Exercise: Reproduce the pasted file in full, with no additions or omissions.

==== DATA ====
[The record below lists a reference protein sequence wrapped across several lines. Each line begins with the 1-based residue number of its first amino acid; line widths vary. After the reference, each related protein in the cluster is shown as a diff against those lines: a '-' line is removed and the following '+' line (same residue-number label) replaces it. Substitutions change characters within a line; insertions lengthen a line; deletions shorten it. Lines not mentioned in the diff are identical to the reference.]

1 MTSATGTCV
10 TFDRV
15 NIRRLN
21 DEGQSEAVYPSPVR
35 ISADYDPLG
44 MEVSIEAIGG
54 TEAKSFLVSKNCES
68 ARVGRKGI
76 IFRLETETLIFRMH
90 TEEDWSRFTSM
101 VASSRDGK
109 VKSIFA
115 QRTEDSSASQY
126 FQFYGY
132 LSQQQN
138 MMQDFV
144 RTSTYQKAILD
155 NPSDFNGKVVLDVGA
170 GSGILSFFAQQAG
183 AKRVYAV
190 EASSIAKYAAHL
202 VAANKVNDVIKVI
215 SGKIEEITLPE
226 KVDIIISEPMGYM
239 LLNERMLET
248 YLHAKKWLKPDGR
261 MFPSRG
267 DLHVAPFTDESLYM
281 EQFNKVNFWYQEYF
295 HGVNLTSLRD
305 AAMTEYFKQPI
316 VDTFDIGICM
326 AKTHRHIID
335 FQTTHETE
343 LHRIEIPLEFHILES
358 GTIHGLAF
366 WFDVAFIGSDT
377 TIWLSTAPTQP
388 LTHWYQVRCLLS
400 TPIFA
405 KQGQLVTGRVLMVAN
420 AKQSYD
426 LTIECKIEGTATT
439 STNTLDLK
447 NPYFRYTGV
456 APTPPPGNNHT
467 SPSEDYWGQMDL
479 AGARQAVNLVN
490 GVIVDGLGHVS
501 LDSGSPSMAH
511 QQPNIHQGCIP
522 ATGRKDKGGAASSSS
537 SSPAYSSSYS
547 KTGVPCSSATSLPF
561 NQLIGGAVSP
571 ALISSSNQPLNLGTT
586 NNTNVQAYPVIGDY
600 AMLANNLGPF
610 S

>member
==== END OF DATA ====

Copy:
[The record below lists a reference protein sequence wrapped across several lines. Each line begins with the 1-based residue number of its first amino acid; line widths vary. After the reference, each related protein in the cluster is shown as a diff against those lines: a '-' line is removed and the following '+' line (same residue-number label) replaces it. Substitutions change characters within a line; insertions lengthen a line; deletions shorten it. Lines not mentioned in the diff are identical to the reference.]

1 MTSATGTCV
10 TFDRV
15 NIRRLN
21 DEGQSEAVYPSPVR
35 ISADYDPLG
44 MEVSIEAIGG
54 TEAKSFLVSKNCES
68 ARVGRKGI
76 IFRLETETLIFRMH
90 TEEDWSRFTSM
101 VASSRDGK
109 VKSIFA
115 QRTEDSSASQY
126 FQFYGY
132 LSQQQN
138 MMQDFV
144 RTSTYQKAILD
155 NPSDFNGKVVLDVGA
170 GSGILSFFAQQAG
183 AKRVYAV
190 EASSIAKYAAHL
202 VAANKVNDVIKVI
215 SGKIEEITLPE
226 KVDIIISEPMGYM
239 LLNERMLET
248 YLHAKKWLKPDGR
261 MFPSRG
267 DLHVAPFTDESLYM
281 EQFNKVNFWYQEYF
295 HGVNLTSLRD
305 AAMTEYFKQPI
316 VDTFDIGICM
326 AKTHRHIID
335 FQTTHETE
343 LHRIEIPLEFHILES
358 GTIHGLAF
366 WFDVAFIGSDT
377 TIWLSTAPTQP
388 LTHWYQVRCLLS
400 TPIFA
405 KQGQLVTGRVLMVAN
420 AKQSYD
426 LTIECKIEGTATT
439 STNTLDLK
447 NPYFRYTGV
456 APTPPPGNNHT
467 SPSEDYWGQMDL
479 AGARQAVNLVN
490 GVIVDGLGHVS
501 LDSGSPSMAH
511 QQPNIHQGCIP
522 ATGRKDKGGAASSSS
537 SSPAYSSSYS
547 KTGVPCSSATSLPF
561 NQLIGGAVSP
571 ALISSSNQPLNLGTT
586 NNTNVQAYPVIGDY
600 AMLANNLGPF
610 S

>member